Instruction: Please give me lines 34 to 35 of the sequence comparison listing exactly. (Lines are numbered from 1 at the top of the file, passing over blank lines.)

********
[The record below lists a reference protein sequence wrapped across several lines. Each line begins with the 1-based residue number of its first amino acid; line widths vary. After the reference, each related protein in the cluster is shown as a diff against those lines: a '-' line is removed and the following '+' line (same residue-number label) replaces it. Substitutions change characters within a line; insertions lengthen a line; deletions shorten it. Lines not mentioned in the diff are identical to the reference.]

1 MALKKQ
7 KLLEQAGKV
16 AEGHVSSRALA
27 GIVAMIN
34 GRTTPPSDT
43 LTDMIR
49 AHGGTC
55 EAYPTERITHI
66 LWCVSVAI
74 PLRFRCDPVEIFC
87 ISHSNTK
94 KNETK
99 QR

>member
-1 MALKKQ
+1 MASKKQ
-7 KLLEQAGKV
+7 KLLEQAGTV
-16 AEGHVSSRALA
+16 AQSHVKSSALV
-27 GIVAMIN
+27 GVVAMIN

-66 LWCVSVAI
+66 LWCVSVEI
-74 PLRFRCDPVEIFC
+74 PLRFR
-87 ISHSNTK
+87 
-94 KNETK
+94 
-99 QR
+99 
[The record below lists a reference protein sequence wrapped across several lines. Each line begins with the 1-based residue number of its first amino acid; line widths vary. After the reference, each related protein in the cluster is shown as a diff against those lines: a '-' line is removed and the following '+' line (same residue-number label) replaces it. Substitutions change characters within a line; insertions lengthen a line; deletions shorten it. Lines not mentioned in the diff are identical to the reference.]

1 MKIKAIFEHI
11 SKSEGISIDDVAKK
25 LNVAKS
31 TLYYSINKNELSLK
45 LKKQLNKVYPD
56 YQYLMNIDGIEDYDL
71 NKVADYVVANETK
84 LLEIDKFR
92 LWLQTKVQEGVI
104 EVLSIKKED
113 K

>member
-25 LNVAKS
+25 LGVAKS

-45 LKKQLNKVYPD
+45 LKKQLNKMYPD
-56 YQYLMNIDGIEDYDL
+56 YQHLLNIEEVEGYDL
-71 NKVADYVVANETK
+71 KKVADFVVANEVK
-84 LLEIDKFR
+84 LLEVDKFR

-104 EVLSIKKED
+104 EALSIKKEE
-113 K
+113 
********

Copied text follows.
[The record below lists a reference protein sequence wrapped across several lines. Each line begins with the 1-based residue number of its first amino acid; line widths vary. After the reference, each related protein in the cluster is shown as a diff against those lines: a '-' line is removed and the following '+' line (same residue-number label) replaces it. Substitutions change characters within a line; insertions lengthen a line; deletions shorten it. Lines not mentioned in the diff are identical to the reference.]

1 MKIKAIFEHI